“I even asked my daughters last night if they wanted to shop ahead of VAT, they said no need,” the 47-year-old Lebanese woman said.

“Maybe people who like to stock up will feel a major difference with the tax.”

Ms Abdullah said VAT was not without its perks however.

“In a way, there is a positive outcome from all of this, now one has to think more about what to buy,” she said.

On Monday, the Ministry of Finance said the Federal Financial System had been updated and was ready to manage all financial transactions related to VAT.

Younis Al Khouri, Undersecretary at the Ministry, said it was facilitating the implementation by having a technical support team on hand as well as a toll-free telephone number dedicated to responding to VAT-related inquiries from federal entities linked to the Federal Financial System.

"This will support MoF in achieving its vision of becoming a global leader in the fiscal field and to contribute to achieving UAE Vision," he said.

In Dubai, prices at Carrefour’s Remraam branch were updated before the supermarket opened for business.

“The pricing has been done in advance in the previous two weeks,” said store manager Binu John.

“There were just about 200 items that we needed to change the price of today,” he said.

Prices were changed over the course of the past month so staff could physically update labels on products on Monday.

Mr John said all Carrefour stores had prepped for VAT in the same way but intended to keep some prices the same to remain competitive.

“All of the negotiations were done at head office, and we have not been involved in that,” he said, adding that the new prices are also now reflected in their internal system.

“It has been clear for our customers to see the right price is in place.”

The supermarket was quiet on Monday morning but Mr John said that was not unusual for the time of year.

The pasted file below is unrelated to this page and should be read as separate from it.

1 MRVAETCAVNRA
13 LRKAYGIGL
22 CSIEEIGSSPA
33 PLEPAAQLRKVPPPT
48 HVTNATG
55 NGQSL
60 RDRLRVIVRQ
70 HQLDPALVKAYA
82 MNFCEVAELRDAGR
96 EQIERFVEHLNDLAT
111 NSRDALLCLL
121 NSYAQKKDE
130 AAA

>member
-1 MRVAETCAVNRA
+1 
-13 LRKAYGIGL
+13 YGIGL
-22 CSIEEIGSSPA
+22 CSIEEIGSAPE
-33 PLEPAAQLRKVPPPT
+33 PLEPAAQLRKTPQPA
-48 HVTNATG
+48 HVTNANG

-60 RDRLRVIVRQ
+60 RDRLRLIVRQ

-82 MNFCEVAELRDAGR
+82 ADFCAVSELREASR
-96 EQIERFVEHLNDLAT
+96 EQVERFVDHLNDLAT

“January 1 has been very quiet, as many people are outside or away,” he said.

A price comparison of products conducted by The National before and after the implementation of VAT showed increases of between 5 and 7 per cent on some items and up to 60 per cent increases on imported produce. It is unclear whether or not prices were affected by prior sales or shortages of stock abroad, or had been discounted prior to the introduction of VAT.

Products such as bread and milk had their prices adjusted by 5 per cent while items like yogurt and lentils increased by 7 per cent on Monday.

Surprisingly, some products dropped in price — such as beef tomatoes from the Netherlands which decreased by 30 per cent.

In demand ingredients such as Ghee had been cleared off shelves entirely.

Every taxable item was marked with a T on the supermarkets’ receipts. A breakdown of the total value of taxable items was also printed at the bottom.

Azza Al Khoury, a mother of four girls aged between one and 15, was waiting to see the impact on her bill while shopping at Carrefour in Marina Mall.

“I will know at the cashier,” she said.

Ms Al Khoury estimates it currently costs Dh3,500 a week to feed a household of eight — including her husband, three nannies and driver.

“If we need to improve our country, we have to do it. The government gives a lot to us, but we don’t know how long they can give for”.